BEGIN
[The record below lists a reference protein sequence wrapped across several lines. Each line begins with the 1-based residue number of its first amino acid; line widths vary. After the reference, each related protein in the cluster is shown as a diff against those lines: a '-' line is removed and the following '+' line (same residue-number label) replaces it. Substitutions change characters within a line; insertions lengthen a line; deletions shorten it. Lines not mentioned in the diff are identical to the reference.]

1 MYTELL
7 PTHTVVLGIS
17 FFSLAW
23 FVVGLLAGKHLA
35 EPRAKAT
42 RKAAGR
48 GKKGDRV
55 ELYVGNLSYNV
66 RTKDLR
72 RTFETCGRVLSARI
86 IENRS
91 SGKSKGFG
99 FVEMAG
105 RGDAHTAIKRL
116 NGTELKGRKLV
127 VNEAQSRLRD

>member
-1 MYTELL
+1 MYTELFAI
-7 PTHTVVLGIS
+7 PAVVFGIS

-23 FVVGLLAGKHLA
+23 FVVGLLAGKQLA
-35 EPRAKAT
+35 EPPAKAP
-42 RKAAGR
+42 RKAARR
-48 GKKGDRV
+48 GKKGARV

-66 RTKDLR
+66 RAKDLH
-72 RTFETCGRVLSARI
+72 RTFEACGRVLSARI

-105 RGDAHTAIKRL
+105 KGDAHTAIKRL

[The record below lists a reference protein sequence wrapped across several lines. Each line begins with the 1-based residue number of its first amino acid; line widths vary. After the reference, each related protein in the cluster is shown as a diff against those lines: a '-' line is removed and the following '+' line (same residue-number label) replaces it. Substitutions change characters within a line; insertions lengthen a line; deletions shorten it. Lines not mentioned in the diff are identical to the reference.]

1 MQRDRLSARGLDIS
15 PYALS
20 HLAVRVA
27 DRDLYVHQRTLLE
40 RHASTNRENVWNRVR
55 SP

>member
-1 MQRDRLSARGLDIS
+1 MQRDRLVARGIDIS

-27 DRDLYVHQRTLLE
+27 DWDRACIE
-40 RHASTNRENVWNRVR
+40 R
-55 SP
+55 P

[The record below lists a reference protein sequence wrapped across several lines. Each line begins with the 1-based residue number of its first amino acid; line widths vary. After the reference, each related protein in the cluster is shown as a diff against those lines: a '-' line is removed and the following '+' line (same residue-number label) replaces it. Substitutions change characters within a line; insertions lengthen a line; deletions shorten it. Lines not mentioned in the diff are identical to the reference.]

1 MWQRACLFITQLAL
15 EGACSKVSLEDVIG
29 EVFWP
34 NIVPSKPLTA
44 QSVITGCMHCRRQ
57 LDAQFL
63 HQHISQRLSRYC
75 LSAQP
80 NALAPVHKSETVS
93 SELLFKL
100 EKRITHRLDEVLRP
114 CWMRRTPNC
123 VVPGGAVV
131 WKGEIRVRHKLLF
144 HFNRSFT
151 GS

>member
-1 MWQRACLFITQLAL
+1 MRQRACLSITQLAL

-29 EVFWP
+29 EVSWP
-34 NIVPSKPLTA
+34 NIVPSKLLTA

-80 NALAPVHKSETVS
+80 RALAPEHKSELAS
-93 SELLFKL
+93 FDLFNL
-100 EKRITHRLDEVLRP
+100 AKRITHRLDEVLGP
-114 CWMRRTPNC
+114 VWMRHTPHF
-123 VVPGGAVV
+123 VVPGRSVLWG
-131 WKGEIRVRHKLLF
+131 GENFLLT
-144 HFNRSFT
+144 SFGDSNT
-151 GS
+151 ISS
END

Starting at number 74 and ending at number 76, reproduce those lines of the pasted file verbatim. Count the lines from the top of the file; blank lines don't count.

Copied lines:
+29 EVSWP
-34 NIVPSKPLTA
+34 NIVPSKLLTA